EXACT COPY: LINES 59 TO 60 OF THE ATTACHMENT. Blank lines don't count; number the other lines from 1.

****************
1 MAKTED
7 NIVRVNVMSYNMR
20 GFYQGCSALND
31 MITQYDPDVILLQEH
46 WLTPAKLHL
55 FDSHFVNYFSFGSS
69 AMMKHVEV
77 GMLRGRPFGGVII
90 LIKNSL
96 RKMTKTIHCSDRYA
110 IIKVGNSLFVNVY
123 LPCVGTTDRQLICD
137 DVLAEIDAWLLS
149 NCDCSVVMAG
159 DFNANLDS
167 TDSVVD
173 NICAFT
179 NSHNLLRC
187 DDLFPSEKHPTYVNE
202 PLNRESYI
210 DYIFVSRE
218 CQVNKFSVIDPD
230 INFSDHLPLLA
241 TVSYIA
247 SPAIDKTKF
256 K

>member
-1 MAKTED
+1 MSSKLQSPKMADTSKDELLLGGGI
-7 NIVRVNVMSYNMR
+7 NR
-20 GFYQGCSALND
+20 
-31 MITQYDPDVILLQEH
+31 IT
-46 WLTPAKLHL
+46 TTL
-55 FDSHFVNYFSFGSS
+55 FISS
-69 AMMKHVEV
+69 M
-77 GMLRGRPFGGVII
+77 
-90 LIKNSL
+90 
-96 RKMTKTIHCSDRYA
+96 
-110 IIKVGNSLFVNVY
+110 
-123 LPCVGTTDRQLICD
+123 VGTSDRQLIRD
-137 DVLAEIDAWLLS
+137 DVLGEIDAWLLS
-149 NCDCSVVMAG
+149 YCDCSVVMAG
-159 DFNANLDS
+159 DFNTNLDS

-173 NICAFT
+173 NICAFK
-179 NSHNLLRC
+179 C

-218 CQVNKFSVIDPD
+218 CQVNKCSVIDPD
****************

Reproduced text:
+173 NICAFK
-179 NSHNLLRC